"It's Christmas in June," someone told me as we waited in the gadget line at the Google I/O conference on Wednesday. Every year at the conference, Google "gives" attendees hardware that runs Google software and services. This giveaway program isn't cheap for Google. But it is worth it.
Let's look at the numbers.
This year, the haul for attendees includes four pieces of Google hardware, with a total retail value of $1,176:
|The goods||Retail price|
|Nexus 7 tablet||$199|
|Galaxy Nexus phone||$349|
Google charges most attendees, its developers, $900 for a Google I/O ticket; academics get in for $300 and journalists (plus other invited guests, we presume) for free. If you're paying full price for your own ticket, the net retail bonus is under $200. For attendees whose tickets are paid for by their employers, though, it's much more. That may be one reason Google sold out its I/O tickets in 20 minutes.
It also partly explains the thousand-person deep line to pick up the gear at the conference that formed an hour before the giveaway booth opened up.
The benefit to Google of giving away this gear, of course, is that developers get excited by new toys they might not otherwise buy, or even be able to buy: The Nexus 7 and Nexus Q are brand-new products, back-ordered two weeks on Google's online store. Google's new products are also quite hackable, which makes them great toys for geeks; even the media streamer the Nexus Q has USB ports "to encourage general hackability," as was said during its launch announcement.
Google also opens up the giveaway program to the press. Getting the hardware out to writers is in keeping with Google's general policy of sowing its products to the widest possible audience and hoping good comes from it, in stark contrast to Apple, which doles out early review units of hardware products to writers it has either good relationships with (or perhaps compromising pictures of).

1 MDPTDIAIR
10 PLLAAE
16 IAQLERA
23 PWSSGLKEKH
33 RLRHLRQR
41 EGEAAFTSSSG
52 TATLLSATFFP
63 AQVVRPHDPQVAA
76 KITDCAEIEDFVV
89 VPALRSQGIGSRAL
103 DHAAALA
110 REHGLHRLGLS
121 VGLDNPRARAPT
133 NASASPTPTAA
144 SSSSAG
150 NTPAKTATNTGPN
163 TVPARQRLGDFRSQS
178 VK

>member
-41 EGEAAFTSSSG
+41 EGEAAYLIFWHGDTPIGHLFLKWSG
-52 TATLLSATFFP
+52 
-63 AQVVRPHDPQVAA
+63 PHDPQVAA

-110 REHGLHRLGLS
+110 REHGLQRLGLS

And the payoff, from both developers and press? Immeasurable. Google's most ardent developers now have early access to the company's latest hardware and software platforms, and hundreds of jaded journalists are experimenting with products they might not otherwise touch.
Google's monetary cost of providing this bounty is significant. You might think that the wholesale cost to Google of this hardware is much lower than the retail value, but these products, especially the new ones, can't make much money for the company. The new Nexus 7, Google says, is being sold "at cost."
Like the Kindle Fire, the Nexus 7 is a media consumption portal. It's a front-end to Google's renewed and revised Play content library. Google doesn't have to make money from Nexus 7 hardware sales for the product to drive revenues into Google.
The Q? The list price is way too high to sell well in retail, but that doesn't mean Google is selling it at a high margin. It's made in the USA, which Google admits costs more than building the device in China.
The Nexus phone is, literally, last year's model, just with the new build of the Android OS. This product might actually cost less than the list price. But the Chromebox, a low-end computer, is likely being sold for not much more than it costs to produce; the hardware is comparable to other low-margin, low-end computers from other vendors.
So let's say Google makes only a small retail profit on these four devices when it does sell them. Let's call it 15%. That puts Google's cost per giveaway at $1,000. With 5,500 attendees at the show, that's a $5.5 million expense in hardware. The $900 attendance fee doesn't really offset this; Google I/O is an expensive conference to produce even without the giveaways. Renting Moscone Center in San Francisco is a significant expense, and it can't be cheap to coordinate two days of never-done-before wingsuit dives from an airship hovering over the heart of San Francisco.
But a few million dollars for hardware is not much of a hit for a company sitting on just under $50 billion in cash and equivalents.
The goodwill and general knowledge about Google the program generates? Priceless.